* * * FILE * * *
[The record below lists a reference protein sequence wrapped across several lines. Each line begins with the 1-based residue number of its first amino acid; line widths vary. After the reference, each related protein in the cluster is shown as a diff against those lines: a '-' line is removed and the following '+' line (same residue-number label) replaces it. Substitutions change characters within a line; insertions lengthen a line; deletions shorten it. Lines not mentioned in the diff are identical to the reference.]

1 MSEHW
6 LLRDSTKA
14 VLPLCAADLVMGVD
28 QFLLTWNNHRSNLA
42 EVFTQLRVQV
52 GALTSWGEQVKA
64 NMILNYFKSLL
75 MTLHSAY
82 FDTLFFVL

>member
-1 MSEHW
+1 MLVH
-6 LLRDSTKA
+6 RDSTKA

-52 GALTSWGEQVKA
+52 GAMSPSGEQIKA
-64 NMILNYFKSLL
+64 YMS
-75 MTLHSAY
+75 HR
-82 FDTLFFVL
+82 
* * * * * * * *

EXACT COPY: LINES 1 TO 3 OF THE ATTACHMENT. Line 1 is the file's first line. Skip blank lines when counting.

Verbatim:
[The record below lists a reference protein sequence wrapped across several lines. Each line begins with the 1-based residue number of its first amino acid; line widths vary. After the reference, each related protein in the cluster is shown as a diff against those lines: a '-' line is removed and the following '+' line (same residue-number label) replaces it. Substitutions change characters within a line; insertions lengthen a line; deletions shorten it. Lines not mentioned in the diff are identical to the reference.]

1 MSEHW
6 LLRDSTKA